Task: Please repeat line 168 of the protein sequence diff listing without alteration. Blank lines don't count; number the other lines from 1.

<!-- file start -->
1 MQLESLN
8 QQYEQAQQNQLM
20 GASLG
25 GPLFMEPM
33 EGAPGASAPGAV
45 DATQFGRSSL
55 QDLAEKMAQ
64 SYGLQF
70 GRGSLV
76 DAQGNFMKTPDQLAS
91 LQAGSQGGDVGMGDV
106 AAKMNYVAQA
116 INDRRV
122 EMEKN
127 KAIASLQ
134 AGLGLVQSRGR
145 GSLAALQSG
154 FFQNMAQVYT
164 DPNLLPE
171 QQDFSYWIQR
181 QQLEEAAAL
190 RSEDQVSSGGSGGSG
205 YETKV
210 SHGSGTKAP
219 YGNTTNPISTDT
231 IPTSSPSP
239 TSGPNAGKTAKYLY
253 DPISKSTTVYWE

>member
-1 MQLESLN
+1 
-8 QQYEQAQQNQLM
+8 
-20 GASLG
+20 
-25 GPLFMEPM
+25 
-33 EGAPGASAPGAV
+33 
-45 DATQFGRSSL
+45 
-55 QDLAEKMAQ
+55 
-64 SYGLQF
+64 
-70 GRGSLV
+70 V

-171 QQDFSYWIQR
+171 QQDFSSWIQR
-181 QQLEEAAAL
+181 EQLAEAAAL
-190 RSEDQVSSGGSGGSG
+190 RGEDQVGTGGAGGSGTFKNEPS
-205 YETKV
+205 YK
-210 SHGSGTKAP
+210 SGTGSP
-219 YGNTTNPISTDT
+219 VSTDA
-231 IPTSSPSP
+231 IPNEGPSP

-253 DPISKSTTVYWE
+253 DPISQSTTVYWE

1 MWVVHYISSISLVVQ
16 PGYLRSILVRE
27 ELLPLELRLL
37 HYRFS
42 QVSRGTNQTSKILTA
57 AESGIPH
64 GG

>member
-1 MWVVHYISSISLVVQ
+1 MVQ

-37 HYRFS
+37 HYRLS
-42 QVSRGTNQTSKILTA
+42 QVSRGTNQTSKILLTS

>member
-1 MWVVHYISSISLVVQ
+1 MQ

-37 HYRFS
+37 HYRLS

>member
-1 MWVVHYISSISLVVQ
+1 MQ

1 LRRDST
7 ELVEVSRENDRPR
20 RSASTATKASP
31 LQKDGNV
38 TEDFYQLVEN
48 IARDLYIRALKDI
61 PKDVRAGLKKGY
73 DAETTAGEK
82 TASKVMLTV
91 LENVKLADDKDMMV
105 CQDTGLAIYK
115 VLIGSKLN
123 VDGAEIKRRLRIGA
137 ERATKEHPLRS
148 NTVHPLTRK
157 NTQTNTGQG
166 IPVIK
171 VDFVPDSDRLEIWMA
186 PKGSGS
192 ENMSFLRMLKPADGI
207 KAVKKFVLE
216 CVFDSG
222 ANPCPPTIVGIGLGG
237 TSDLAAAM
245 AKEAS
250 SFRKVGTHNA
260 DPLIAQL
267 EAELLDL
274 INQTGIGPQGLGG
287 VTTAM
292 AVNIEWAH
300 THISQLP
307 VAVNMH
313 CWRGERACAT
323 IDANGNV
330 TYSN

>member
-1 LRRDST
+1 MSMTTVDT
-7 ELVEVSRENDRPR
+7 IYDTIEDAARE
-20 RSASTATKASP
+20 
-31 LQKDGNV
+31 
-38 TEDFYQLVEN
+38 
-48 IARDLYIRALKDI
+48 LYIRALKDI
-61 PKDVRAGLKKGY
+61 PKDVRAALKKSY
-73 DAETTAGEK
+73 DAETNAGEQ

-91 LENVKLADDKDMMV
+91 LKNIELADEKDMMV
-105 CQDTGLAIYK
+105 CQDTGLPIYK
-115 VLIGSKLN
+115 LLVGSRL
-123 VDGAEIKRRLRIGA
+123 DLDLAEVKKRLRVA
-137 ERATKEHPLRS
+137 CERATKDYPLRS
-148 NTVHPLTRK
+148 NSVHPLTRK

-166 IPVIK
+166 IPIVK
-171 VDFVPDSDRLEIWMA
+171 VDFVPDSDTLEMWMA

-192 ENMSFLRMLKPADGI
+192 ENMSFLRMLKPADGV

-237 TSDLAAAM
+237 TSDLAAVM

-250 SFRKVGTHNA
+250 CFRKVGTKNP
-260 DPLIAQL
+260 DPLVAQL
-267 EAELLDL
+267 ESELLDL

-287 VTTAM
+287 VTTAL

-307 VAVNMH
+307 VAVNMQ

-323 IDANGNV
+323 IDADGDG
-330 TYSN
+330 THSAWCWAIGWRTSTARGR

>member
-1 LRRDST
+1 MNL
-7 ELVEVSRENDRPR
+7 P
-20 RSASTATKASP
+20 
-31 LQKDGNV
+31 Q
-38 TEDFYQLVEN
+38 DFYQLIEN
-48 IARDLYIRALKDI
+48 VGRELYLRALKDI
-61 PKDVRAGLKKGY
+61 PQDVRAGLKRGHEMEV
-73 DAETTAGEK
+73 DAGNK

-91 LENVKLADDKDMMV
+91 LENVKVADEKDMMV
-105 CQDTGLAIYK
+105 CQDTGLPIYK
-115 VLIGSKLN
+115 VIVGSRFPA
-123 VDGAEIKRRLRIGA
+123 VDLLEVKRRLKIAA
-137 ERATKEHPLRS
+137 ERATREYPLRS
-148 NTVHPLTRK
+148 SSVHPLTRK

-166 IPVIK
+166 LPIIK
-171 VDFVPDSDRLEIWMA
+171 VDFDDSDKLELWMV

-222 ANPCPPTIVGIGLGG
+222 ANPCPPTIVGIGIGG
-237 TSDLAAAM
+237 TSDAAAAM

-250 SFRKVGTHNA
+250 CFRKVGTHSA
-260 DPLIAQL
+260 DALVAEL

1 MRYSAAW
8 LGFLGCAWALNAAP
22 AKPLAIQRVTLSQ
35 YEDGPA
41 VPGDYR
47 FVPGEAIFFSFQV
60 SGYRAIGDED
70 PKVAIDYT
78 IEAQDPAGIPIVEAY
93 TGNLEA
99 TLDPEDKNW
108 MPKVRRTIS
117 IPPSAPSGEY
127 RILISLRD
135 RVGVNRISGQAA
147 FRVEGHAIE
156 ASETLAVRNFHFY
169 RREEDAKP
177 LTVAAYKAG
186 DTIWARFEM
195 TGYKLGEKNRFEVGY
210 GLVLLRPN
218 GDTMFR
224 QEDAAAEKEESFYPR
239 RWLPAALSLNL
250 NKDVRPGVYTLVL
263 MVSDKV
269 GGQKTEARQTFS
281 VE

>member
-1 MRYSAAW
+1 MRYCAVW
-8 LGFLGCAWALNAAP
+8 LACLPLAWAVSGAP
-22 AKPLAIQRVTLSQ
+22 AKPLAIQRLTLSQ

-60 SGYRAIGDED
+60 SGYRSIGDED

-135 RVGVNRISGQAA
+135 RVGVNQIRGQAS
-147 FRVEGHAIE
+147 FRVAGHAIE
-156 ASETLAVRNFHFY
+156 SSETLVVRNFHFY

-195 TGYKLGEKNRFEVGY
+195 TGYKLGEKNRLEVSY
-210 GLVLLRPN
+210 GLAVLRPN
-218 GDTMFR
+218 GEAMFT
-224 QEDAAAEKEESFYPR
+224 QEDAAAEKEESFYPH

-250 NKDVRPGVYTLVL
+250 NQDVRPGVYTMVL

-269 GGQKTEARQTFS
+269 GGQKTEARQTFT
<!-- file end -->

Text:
+307 VAVNMQ